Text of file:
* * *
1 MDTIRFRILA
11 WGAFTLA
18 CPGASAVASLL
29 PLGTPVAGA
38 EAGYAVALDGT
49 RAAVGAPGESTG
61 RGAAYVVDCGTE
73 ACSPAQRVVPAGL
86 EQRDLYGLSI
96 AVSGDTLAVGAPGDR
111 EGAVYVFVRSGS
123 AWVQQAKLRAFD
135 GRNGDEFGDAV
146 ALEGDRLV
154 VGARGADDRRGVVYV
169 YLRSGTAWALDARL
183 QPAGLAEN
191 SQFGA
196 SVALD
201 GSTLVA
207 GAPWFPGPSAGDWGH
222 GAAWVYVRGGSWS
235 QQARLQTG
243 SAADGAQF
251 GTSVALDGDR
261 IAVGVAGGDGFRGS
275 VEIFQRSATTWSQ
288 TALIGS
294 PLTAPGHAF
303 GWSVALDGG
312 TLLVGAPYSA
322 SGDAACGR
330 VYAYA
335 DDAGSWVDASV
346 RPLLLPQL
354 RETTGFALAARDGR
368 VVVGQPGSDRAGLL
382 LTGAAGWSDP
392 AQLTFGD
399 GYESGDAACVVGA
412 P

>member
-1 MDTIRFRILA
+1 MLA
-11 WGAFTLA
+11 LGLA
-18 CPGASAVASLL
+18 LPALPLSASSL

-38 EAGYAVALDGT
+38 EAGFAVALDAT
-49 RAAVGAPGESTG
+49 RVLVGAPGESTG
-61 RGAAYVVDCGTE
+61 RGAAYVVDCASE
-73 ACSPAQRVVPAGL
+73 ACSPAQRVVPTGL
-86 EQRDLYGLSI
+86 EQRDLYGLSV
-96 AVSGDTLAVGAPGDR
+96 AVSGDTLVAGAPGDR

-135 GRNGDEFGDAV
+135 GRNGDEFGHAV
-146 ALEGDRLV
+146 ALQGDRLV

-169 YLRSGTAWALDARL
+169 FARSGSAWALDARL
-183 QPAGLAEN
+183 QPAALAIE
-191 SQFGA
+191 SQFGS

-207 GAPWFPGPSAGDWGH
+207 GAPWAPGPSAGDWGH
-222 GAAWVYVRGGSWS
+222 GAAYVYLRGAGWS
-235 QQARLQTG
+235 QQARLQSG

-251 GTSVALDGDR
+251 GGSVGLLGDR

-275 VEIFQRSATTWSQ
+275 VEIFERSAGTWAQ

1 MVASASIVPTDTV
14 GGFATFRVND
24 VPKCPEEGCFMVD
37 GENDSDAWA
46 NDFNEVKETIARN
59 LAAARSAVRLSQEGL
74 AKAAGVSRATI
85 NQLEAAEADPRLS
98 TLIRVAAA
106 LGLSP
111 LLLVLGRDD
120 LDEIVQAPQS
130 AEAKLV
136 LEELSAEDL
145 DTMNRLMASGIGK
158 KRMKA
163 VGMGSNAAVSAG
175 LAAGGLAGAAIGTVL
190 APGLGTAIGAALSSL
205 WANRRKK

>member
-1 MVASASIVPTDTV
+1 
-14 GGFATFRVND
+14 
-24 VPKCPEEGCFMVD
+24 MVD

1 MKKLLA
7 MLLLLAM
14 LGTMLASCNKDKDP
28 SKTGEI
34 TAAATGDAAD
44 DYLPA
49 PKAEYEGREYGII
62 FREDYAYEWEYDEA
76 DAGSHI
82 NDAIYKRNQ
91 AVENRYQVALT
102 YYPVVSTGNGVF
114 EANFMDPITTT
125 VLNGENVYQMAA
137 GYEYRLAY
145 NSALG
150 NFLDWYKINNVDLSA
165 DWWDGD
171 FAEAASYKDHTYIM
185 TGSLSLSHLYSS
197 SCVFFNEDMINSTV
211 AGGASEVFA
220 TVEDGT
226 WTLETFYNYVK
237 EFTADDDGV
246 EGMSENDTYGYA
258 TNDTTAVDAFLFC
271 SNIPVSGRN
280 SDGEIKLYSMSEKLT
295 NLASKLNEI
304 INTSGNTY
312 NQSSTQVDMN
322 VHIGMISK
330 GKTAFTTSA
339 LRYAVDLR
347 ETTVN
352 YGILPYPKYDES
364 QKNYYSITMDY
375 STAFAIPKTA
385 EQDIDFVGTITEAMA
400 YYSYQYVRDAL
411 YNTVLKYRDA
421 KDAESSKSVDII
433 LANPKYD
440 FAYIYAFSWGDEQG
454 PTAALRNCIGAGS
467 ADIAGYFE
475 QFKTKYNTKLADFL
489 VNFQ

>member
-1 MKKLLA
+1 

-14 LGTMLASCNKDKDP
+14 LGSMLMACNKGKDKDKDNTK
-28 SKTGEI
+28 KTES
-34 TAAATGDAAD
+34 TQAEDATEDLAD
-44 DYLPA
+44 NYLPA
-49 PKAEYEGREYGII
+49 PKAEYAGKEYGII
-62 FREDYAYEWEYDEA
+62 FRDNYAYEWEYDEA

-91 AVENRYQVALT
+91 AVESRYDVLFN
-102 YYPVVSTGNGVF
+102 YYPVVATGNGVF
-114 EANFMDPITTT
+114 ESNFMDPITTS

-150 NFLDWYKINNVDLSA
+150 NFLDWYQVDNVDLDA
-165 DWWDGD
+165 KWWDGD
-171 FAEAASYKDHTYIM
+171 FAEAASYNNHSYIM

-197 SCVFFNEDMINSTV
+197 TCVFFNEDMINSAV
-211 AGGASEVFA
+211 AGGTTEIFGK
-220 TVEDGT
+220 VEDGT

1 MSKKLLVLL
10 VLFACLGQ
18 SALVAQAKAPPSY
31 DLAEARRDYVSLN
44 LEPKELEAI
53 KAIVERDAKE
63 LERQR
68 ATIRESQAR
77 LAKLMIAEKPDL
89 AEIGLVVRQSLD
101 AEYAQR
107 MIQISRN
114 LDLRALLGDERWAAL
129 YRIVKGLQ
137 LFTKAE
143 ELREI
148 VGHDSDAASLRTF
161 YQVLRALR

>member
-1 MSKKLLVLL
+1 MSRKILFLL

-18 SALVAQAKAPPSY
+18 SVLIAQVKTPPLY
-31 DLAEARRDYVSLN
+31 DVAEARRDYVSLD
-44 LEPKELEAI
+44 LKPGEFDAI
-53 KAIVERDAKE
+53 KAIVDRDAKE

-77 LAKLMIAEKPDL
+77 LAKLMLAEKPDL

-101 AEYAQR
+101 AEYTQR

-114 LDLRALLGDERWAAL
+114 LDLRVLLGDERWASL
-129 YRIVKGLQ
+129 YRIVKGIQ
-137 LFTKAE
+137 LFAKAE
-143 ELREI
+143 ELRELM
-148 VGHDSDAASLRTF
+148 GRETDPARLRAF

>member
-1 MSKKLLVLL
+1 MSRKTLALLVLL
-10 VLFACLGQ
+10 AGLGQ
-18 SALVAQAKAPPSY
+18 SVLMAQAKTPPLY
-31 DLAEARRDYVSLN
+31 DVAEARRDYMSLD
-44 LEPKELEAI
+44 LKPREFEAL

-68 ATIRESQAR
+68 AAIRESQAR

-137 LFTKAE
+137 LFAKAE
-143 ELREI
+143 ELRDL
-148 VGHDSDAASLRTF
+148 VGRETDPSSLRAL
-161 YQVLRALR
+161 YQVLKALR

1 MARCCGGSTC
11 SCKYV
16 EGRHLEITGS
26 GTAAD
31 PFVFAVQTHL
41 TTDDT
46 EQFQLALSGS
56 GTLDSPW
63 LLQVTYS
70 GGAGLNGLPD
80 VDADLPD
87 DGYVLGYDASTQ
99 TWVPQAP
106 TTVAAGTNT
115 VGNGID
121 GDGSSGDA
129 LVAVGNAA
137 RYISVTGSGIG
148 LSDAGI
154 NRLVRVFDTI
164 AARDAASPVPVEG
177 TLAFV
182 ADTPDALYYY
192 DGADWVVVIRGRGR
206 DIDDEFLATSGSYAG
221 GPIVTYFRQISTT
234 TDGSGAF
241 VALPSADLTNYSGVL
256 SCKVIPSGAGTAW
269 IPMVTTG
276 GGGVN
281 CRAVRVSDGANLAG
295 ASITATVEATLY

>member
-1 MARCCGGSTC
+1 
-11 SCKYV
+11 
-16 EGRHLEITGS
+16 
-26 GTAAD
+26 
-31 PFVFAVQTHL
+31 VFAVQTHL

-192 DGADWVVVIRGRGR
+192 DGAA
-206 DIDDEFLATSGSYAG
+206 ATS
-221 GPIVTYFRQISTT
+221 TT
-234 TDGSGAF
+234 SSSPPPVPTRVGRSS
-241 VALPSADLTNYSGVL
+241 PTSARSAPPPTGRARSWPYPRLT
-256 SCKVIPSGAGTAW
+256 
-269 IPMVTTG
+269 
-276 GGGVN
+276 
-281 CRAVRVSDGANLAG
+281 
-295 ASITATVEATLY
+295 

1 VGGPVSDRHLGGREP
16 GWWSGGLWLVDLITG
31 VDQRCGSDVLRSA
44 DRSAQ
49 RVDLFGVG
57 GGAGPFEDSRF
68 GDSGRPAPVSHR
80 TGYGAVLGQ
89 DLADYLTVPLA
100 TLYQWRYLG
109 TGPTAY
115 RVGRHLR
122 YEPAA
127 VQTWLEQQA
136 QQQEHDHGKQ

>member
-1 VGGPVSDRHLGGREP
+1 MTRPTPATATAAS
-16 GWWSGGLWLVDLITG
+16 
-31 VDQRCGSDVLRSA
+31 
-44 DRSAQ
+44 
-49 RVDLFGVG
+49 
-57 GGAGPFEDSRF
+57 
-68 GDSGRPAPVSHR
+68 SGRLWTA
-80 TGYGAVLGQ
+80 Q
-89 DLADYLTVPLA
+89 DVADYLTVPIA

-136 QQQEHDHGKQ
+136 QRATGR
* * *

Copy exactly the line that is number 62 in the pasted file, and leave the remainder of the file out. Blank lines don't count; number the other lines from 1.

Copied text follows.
+135 GRNGDEFGHAV